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‘The Writing Life’ Category

  1. Radio Silence and the Hawaiian Escape

    December 12, 2014 by Kiersi

    Hawaiian sunset by Kiersi

    I am completely obsessed with the sunsets here.

    I’ve been quiet on the blog simply because I’ve had a major time crunch these last few weeks and decided to forego my online and social media activities while I prioritized the important stuff. (I know that sounds like, uh, duh, isn’t that what you should always be doing? And the answer is that I’ve been pretty terrible at this in the past and so going quiet was actually a calculated and concerted effort on my part to be a responsible adult with book contracts and clients and her own business so just let me have this okay.)

    Anyhow, things have been really exciting lately, and because I was so responsible the last few weeks (I still managed to re-watch the first season of Avatar: The Last Airbender with a buddy, learn to play banjo, and attend like, three concerts, so “responsible” is a very flexible term in my case), I decided I could stop in and talk about some recent amusements. (more…)


  2. 10 Truths About the Time I Almost Gave Up

    October 12, 2014 by Kiersi

    I still can’t believe I got a book deal. (Check out this post for more information.) I don’t mean that metaphorically. I honestly sometimes sit here and don’t actually believe that it happened. That it is happening.

    One thing I want to say to all the writers out there trying to get published, trying to get an agent, trying to finish a novel:

    Don’t. Give. Up.

    I mean it. And believe me—I know what it feels like to hear that from an author who’s getting published. “Yeah, well, that’s all well and good and easy for you to say. You have a book deal.”

    But there’s a reason I sometimes still don’t believe it’s true:

    Truth #1: I almost gave up.

    Truth #2: SECOND CHANCE RANCH is, actually, my second book deal. (Though SHY GIRL AND SHY GUY will still be my first published book.) (more…)


  3. The Revision Mire

    October 2, 2014 by Kiersi

    Well, I’m deep in a second revision of a Very Exciting Middle-Grade Project (this is how I cleverly work around actually telling you the name of this project, aren’t I clever?) and let’s just say, editing a book is much less magical when it’s the second time you’ve edited said book in a matter of weeks.

    I was so charmed by this book when I began work on my second draft with a pile of excellent notes in hand from my talented critique partner, Amber KeyserWow! I thought. This sure needs a lot of work, but the bones are all here. Amazing. I can’t believe she actually liked it! Maybe it’s worth its salt? It will be when I finish all this hard work! I’m really inspired to get it all done!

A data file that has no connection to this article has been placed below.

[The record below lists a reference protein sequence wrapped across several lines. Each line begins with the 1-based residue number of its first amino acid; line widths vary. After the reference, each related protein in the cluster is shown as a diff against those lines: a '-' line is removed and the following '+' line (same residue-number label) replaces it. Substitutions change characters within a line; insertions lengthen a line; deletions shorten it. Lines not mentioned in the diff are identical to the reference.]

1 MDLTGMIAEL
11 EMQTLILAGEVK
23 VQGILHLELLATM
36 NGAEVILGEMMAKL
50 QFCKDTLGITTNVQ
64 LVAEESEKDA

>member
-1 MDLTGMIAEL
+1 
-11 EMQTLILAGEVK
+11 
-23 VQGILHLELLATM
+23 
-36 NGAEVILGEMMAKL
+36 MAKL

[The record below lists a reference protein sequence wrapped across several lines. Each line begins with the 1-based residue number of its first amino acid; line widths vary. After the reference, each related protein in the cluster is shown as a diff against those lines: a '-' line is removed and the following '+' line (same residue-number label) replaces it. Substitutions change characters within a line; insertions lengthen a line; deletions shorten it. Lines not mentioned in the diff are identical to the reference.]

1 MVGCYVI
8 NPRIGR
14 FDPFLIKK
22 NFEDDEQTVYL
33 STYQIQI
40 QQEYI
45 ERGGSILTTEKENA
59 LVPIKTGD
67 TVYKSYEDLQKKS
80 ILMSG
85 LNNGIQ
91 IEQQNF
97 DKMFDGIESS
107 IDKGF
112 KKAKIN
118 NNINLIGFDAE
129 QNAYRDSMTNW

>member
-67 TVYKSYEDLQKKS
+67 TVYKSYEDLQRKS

How sweet and naïve of you, Kiersi-from-a-month-ago. What a world you lived in. How I wish I could be your roommate in it.

    I mean, I did do a pretty good first revision (::blows on knuckles, rubs knuckles on collar::) if I do say so myself. It did accomplish what it needed to accomplish. But now there’s this next step, this third draft thing before the book can move on to its next life stage, and suddenly ugh I actually have to do work now? It’s not all fun and games and ponies and rainbows and cute little polkadot bowties forever?!

    How dare you, book. HOW DARE YOU.

    But! There’s a carrot at the end of the stick. If I get this done and send it in, I get to try my hand at a shiny new project. A potentially very exciting and lucrative and hilarious and edgy new project. Wow, what kind of series of adjectives was that? Do I get a prize?

    Have you ever worked on revisions in close succession? What do you do to get the magic back? Let me know in the comments!


  4. My Writing Process Blog Tour

    May 13, 2014 by Kiersi

    Well, I was tagged in this blog challenge by not one, but two lovely ladies: Amber J. Keyser, my oft-partner-in-crime and a devilishly talented writer, and Lauren Spieller, a recently-agented author and spectacular friend. So, without further ado:

    1. What am I working on?

    For reasons, I am revisiting my middle grade novel, Gryphon. Gryphon is an epic fantasy starring a princess, an orphan, gryphons, and even a dragon. It’s that kind of book!

    I’m also in the trenches plotting a new novel, but I’m not ready to talk about it just yet. However, I can tell you it will be YA (I’m returning to my roots!) and it’ll have a retro 1920s sci-fi feel. The mood of the story really captured me and I’m so psyched to start telling it! (more…)


  5. Traveling: A Love-Hate Relationship

    March 22, 2014 by Kiersi

    This Spring is going to be a travel nightmare.

    Traveling is a real big mixed bag of feelings for me. I hate it, because it’s for work. I love it, because it’s some sponsored time to get away. But I hate it, because it’s taking me away from home, and making me miss concerts and get-togethers and Pokemon league.

    An airplane is an unexpected place to find peace and quiet. As a writer, I’ve found it’s a great place to work, if not my favorite one–as long as you can be blunt with that chatty, oblivious woman who sits down next to you and say, sorry, but I can’t talk. I’ve got work to do. (If you’re the non-confrontational type, headphones function really well for this. Just slip them in while someone is talking to you and the message is conveyed without room for misinterpretation.) (more…)


  6. It’s Your Freaking Destiny

    March 19, 2014 by Kiersi

    So here’s a crazy thing that happened.